By Nick Bassing
The back-to-school season this year was accompanied by a new round of worries and concerns. While COVID-19 vaccines roll out to those 12 and older, the safety measures that dominated the past school year, including social distancing and remote learning, are being phased out in many areas.
The evolving guidance surrounding student and faculty health and safety presents a compelling case for designing and building flexible learning environments that can adapt to changing needs—even those that don’t rise to the level of a global pandemic. And, as recent projects have shown, adaptable design doesn’t have to come with a soaring price tag.
In the past 18 months, we’ve seen flexible design help school administrators bring their communities together, resuming in-person learning more quickly than traditional school environments. One such school is the Ida Crown Jewish Academy in Skokie, Illinois, completed in 2016, which features an unconventional, highly flexible design that reflects the school’s non-traditional learning approach.
The most distinctive feature of the Ida Crown campus is its division into separate zones according to subject matter and activity: administrative, humanities, religious studies, math & science, arts and athletics. Whereas in a traditional high school setting, teachers remain in their dedicated classrooms and students circulate from room to room for each class, Ida Crown has flipped the script: each teacher has a private office, but the instructors are the ones who rotate to different classrooms.
In more-typical times, this unique construction optimizes the square footage of the school, expanding and contracting individual classrooms depending on each one’s functional use and different points in the school day. It also supports the academy’s hyper-vigilant focus on security. In the event of an emergency, such as an active shooter, each zone of the school can be shut down and closed off entirely from the others. During the coronavirus pandemic, these zones served the school’s population by making it easier to keep groups of students and teachers separated from one another and thus reduce the risk of transmission.
The distinctive layout of the Ida Crown campus also demanded a unique approach to the school’s mechanical systems, particularly when it came to ventilation. The design team worked with electrical engineers and equipped each zone with its own massive filtration unit for outside air intake. In addition to reducing operational costs and maintenance, this functional approach turned out to be serendipitous during the height of the pandemic. Since each individual zone filters and circulates its own air, airborne transmission in the event of a COVID case on campus would be limited to a single zone instead of spreading throughout the whole building.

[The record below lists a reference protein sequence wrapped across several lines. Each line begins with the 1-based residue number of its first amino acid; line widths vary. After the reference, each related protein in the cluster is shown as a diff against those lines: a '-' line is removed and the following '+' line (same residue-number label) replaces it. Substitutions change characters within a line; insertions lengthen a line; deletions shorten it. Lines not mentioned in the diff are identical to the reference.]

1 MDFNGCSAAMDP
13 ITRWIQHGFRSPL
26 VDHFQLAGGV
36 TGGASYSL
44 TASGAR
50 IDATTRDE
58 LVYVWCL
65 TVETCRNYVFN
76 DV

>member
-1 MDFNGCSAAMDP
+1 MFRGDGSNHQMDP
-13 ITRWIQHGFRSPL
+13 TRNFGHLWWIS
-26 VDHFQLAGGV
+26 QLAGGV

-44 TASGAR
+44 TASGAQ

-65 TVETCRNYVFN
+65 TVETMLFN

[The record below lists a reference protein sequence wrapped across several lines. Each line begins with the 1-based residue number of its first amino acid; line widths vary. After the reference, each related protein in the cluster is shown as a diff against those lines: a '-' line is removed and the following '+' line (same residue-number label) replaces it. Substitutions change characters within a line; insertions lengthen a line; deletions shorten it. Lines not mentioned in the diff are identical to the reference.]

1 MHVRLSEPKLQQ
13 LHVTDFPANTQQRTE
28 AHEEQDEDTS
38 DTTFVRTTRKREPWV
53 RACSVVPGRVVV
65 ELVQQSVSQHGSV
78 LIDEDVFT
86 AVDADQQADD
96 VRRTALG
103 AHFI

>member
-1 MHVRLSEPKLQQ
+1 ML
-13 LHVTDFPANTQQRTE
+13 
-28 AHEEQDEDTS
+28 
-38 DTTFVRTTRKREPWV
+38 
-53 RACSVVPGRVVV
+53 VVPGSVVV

Above all else, the remarkable flexibility of the Ida Crown campus enabled the students and staff to adapt their learning environment. The rooms within the school’s different zones, as well as the central religious chapel, library and cafeteria spaces, were all designed with flexibility in mind. Movable furniture and operable partition walls allow administrators to transform larger spaces for facilitating social distancing and reconfigure rooms based on shifting class sizes and functions.
From a construction standpoint, designing and building a project with this much flexibility requires some unique considerations—and understanding the curriculum and subject matter is fundamental to success. For example, furniture storage is critical, because not every piece of furniture is on the floor at all times. Additionally, architects and designers must pay close attention to acoustics and adjacency: if a space will be used for a religious service, it needs to be quiet, even if a noisy sporting event is happening elsewhere on campus at the same time.
The Ida Crown campus was not planned with a pandemic in mind, but its design and construction helped the school weather the most uncertain days of COVID-19 and reopen in-person classes well before traditionally designed institutions. While the pandemic is hopefully a once-in-a-lifetime event, the lesson for schools is clear: The more flexibility you embrace in design and construction, the better prepared you will be to adapt to the unpredictable, while supporting students on all kinds of learning journeys.
Nick Bassing is a vice president at Project Management Advisors, Inc., where he brings nearly 15 years of construction management and architectural design experience to manage education, civic, healthcare, research, and tech office interiors developments and renovations.